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Finding a Point on a Circle


Date: 5/28/96 at 16:27:40
From: Anonymous
Subject: Finding a point on a circle

Given a point on the circumference of a circle P(x0,y0), the center
of the circle C(a,b), and the X coordinate of another point on the
circumference of the circle P(x1,y1), how do I find the y1 value? 
I already know x0, y0, a, b, and x1, and the Radius R, just not y1.

This is as far as I've gotten:  

I've used the formulas x = R cos(t) + a to figure out the value of t:

(x-a)/R = cos(t)

Then I tried to use y = R sin(t) + b to calculate Y, but the value 
doesn't appear to be correct.

Thanks in advance,
Joel


Date: 5/28/96 at 19:45:3
From: Doctor Pete
Subject: Re: Finding a point on a circle

A convenient way to approach this problem is by using Cartesian 
coordinates. Since P(x0,y0) is on C, the distance between P(x0,y0) and 
the center (a,b) is the radius. Then the equation for C is:

                 (x-a)^2+(y-b)^2 = (x0-a)^2+(y0-b)^2.  

Substituting (x1,y1), we get:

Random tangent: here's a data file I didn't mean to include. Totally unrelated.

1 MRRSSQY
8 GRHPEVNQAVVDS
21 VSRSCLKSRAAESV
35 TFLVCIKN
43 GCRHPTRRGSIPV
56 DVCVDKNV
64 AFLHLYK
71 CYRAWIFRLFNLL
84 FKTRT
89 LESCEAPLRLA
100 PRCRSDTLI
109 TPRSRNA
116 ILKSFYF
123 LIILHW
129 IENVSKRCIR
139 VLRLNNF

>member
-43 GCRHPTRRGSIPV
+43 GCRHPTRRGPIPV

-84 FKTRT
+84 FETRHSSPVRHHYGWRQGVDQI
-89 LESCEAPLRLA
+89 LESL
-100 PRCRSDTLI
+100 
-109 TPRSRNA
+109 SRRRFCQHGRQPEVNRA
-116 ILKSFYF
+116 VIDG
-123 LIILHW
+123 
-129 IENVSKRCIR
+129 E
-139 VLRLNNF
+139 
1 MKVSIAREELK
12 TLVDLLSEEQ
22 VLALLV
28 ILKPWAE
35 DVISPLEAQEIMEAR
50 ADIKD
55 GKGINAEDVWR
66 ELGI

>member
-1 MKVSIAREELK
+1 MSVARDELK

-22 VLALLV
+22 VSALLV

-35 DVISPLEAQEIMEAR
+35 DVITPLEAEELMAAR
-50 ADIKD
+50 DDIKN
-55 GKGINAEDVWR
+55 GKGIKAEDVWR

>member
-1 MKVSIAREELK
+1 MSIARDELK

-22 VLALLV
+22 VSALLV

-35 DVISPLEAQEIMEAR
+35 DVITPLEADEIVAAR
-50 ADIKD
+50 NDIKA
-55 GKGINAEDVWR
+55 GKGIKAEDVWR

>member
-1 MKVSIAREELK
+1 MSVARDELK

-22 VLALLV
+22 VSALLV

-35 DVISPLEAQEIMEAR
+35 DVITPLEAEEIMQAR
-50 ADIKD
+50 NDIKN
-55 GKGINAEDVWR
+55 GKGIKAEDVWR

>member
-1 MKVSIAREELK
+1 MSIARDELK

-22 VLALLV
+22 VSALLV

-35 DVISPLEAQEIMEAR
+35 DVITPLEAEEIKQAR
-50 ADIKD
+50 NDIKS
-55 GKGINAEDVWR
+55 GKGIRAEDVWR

(y1-b)^2 = (x0-a)^2+(y0-b)^2-(x1-a)^2, 

and solving for y1, we have

                  y1 = b +/- sqrt((x0-x1)(x0+x1-2*a)+(y0-b)^2).

Intuitively, this solution makes sense because given some x1, we are 
looking for the intersection of the line x = x1 with the circle C, 
which in general will have two solutions.  In the cases where the line 
is tangent to C and thus has only one solution, it is clear that 
y1 = b, corresponding to the plus/minus term in the above expression 
being 0.

-Doctor Pete,  The Math Forum
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Associated Topics:
High School Conic Sections/Circles
High School Coordinate Plane Geometry
High School Equations, Graphs, Translations
High School Geometry

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